Walnuts are full of vitamins and minerals, and are an especially rich source of Omega 3. They are a good source of copper, folic acid, phosphorus, vitamin B6, manganese and vitamin E.
Walnuts are also a rich source of phytosterols and antioxidants which help decrease inflammation. Consuming walnuts can enrich the gut microbiome, increasing good bacteria.
Recipe for French walnut tart (serves 6)
- 150g butter
- 270g flour (I used einkorn flour)
- 1 pinch of salt
- 225g walnuts
- 2 eggs
- 20cl fresh cream
- Drop of vanilla essence
- 100g cane sugar
- 1/2 teaspoon cinnamon, ginger and cardamon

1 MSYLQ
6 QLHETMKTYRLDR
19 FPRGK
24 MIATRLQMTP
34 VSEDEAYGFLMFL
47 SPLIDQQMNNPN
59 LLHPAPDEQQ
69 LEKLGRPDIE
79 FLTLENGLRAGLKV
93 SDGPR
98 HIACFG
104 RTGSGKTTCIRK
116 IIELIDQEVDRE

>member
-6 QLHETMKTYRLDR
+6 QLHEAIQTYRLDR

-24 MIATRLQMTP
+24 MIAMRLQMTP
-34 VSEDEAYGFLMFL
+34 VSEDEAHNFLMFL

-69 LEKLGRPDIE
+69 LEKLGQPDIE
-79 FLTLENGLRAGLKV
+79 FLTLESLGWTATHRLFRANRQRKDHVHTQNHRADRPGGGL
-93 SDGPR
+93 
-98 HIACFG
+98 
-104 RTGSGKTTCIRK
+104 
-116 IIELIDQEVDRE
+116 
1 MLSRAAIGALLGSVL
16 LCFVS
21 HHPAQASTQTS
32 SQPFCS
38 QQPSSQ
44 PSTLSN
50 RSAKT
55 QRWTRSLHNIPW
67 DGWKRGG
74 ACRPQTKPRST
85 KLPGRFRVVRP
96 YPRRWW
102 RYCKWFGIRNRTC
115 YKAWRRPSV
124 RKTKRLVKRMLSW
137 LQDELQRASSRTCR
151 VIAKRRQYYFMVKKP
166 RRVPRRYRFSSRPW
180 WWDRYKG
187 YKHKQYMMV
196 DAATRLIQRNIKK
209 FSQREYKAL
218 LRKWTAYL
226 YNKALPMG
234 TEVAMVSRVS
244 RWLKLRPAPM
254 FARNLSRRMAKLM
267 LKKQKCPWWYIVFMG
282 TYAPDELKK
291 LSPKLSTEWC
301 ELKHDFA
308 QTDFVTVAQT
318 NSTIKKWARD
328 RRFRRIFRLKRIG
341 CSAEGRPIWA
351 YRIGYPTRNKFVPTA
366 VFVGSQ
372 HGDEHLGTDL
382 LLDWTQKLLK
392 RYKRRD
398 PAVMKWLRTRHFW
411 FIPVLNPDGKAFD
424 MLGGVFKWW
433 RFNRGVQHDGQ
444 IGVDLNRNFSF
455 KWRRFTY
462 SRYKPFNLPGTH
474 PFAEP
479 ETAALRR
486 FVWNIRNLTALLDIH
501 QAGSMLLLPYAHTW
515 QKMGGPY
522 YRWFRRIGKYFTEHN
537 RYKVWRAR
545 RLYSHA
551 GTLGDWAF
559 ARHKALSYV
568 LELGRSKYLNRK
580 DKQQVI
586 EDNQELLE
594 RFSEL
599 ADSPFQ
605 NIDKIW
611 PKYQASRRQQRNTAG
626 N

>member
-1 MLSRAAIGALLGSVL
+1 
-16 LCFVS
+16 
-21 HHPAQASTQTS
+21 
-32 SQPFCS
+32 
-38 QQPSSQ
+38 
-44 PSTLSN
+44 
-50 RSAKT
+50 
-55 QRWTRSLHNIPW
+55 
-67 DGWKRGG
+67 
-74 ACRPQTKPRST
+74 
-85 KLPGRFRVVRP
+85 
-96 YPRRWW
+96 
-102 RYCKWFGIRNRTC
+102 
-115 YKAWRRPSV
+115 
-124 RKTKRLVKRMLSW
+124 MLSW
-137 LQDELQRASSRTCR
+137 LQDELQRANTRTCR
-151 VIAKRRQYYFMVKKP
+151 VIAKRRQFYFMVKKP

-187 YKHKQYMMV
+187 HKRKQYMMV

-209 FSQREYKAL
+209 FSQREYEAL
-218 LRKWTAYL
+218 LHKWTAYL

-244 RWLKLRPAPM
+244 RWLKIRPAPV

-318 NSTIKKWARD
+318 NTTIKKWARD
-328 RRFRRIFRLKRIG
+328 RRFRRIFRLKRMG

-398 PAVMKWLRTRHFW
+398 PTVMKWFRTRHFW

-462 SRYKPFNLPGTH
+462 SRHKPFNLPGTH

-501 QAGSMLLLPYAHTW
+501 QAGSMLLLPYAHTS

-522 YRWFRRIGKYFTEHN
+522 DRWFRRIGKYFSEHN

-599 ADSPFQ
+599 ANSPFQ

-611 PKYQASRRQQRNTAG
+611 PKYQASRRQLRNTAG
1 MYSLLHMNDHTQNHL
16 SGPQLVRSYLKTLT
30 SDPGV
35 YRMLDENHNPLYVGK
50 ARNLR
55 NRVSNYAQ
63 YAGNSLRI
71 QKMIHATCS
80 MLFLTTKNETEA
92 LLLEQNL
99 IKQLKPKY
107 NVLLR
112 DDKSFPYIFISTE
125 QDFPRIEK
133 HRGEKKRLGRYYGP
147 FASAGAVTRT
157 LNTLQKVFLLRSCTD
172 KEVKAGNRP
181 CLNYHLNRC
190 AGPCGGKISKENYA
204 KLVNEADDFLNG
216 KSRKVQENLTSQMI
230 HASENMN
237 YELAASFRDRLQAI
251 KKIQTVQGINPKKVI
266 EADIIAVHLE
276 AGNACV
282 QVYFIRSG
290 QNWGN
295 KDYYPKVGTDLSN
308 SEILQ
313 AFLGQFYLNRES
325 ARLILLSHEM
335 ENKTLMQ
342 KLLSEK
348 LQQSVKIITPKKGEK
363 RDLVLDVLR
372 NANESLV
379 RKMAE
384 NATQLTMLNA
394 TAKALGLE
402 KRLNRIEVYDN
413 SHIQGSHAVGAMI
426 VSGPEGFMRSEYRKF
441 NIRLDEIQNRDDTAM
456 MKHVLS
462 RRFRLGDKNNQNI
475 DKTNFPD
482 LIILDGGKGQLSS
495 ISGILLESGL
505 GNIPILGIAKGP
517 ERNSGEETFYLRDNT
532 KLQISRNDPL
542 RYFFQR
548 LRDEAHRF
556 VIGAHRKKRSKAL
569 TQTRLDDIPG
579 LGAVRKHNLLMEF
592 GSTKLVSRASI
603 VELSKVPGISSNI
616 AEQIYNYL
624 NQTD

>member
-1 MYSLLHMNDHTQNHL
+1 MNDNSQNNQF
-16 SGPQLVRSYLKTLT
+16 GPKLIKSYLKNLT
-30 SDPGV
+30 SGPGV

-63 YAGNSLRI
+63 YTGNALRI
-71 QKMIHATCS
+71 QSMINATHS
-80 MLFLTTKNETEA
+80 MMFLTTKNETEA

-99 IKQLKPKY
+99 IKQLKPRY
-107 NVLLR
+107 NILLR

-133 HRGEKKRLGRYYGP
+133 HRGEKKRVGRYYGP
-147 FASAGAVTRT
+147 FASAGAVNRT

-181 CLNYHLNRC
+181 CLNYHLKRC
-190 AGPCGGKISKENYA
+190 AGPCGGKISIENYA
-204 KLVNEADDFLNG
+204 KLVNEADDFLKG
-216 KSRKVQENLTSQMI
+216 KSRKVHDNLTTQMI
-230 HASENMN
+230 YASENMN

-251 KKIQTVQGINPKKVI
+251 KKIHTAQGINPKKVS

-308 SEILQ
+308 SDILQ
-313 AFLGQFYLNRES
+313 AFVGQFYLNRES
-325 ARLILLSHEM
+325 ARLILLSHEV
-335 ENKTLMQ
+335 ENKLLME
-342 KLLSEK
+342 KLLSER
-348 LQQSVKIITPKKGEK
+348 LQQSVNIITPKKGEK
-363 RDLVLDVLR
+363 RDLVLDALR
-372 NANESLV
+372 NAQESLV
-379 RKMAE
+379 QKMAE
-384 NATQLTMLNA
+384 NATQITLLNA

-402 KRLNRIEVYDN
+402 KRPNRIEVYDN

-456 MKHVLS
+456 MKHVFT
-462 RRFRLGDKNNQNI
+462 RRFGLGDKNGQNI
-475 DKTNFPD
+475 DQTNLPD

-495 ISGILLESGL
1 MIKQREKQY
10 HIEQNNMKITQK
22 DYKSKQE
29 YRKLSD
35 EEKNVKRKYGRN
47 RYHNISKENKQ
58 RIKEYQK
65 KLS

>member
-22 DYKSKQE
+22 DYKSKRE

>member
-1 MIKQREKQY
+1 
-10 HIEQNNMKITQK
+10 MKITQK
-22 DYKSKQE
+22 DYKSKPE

Preheat the oven to 180°C.
To make the pastry, begin by cutting the butter into small cubes. Sift the flours and a pinch of salt together into in a mixing bowl, also adding the cubes of butter. Rub in and blend by hand until the mixture becomes crumbly. Add the cold water, mixing rapidly with a spoon. Remove the mixture from the bowl onto a lightly floured surface. Knead until you obtain a ball of pastry (if the mixture isn’t ‘sticky’ enough to form a ball, you may need a drop more water). Wrap in a clean cotton tea towel or some cling film and leave to ‘rest’ in the fridge for about two hours. This relaxes the dough and makes it easier to use.
For the filling, crush the walnuts and set aside. Beat the eggs, adding the cream, vanilla, and sugar and spices, mixing well. Add the crushed nuts and pour the mixture into the prepared pastry case. Bake at 180°C for 35 minutes. Delicious hot or cold.